Landmark study offers new information about breast cancer genes

October 23, 2003

Bronxville, NY, October 22, 2003 - A landmark study of Ashkenazi Jewish women with inherited mutations in the genes BRCA1 and BRCA2, called The New York Breast Cancer Study, will be published by Science Magazine on October 24, and reveals some surprising findings that will contribute significantly to the scientific knowledge in the field of breast cancer management. The study was the first to incorporate pre- and post-test genetic counseling, offered through the Sarah Lawrence College graduate program in Human Genetics, for enrolled subjects.

The study, which was based on one of the largest population samples ever collected in this area of research, provides the truest estimation to date of the lifetime risks of developing breast and ovarian cancer caused by mutations in the genes BRCA1 and BRCA2. Important scientific findings include:Conducted by Dr. Mary-Claire King of the Departments of Medicine and Genome Sciences, University of Washington, Seattle and Joan H. Marks, MS and Jessica B. Mandell, MS, CGC, of the Graduate Program in Human Genetics at Sarah Lawrence College in Bronxville, NY, the study engaged over 1000 women of Ashkenazi Jewish background in the New York Metropolitan area.

More than 100 students in the Sarah Lawrence program served as research associates. Twelve hospitals and medical centers in New York, New Jersey and Connecticut enrolled participants in the study over a 5-year period.

Principal investigator Mary-Claire King, American Cancer Society Professor of Genome Sciences and Medicine at the University of Washington, commented: "This study is unique because it integrates molecular genetics, epidemiology and genetic counseling to identify genetic and environmental factors whose understanding can lead to the control of breast or ovarian cancer. Data about inherited cancer in Jewish families not only benefits those with mutation in the BRCA genes but can also be applied to the general population of American women who, although not at such extremely high risk, confront breast and ovarian cancer as devastating realities in their lives."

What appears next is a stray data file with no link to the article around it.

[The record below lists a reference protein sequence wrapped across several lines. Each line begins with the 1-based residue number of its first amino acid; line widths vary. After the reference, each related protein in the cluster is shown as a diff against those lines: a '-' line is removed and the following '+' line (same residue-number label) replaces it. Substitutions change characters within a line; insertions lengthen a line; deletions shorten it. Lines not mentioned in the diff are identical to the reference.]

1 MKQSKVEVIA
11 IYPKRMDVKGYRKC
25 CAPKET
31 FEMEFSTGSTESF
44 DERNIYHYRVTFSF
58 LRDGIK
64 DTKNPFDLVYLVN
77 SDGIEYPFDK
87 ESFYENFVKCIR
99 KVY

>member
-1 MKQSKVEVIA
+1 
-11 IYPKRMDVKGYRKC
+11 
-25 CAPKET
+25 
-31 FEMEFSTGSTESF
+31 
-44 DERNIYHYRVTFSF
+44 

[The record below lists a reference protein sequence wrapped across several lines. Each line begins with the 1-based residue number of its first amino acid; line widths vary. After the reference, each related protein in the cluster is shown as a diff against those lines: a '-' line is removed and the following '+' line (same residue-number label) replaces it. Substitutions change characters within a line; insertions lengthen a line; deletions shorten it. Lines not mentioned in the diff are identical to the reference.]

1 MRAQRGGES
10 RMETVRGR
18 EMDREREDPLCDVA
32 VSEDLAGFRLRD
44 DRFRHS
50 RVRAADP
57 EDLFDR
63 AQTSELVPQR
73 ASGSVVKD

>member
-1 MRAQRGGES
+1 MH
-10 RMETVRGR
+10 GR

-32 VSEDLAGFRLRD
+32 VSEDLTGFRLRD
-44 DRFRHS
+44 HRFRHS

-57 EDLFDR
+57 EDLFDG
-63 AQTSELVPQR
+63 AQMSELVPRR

The role of genetic counseling in the study provided the 1,008 participants and their families with:"The results of the study provide genetic counselors with validated information about the actual cancer risks related to BRCA gene mutations so that they can offer patients the most comprehensive information on genetic testing and preventive medical options," said Joan H. Marks, one of the study's principal investigators and co-author of the Science magazine article. "The environmental findings also enable younger women without breast cancer today to consider changing behavior to help modify their risks of developing breast cancer," she said.

The field of genetic counseling, which now extends around the world, was born at Sarah Lawrence College in 1969 with the establishment of the first graduate program to train professionals in both the science of genetics and the psychology of working with patients and families at risk for inherited disease. Today, there are approximately 28 institutions providing graduate training in genetic counseling and over 1,000 professionals in the field, about half of who are graduates of the Sarah Lawrence program.

Jessica B. Mandell, genetic counselor and research coordinator, provided genetic counseling for the study participants along with over 30 genetic counselors from collaborating medical centers and 100 students in the Sarah Lawrence graduate program. "With the growth of knowledge about human genetics and expanded opportunities for genetic testing," said Ms. Mandell, "the need and demand for trained genetic counselors has grown exponentially. Genetic counselors possess a unique ability to assist in disease diagnosis, prevention and management, and provide psychosocial and ethical guidance to help patients make informed, autonomous health care and reproductive decisions."
-end-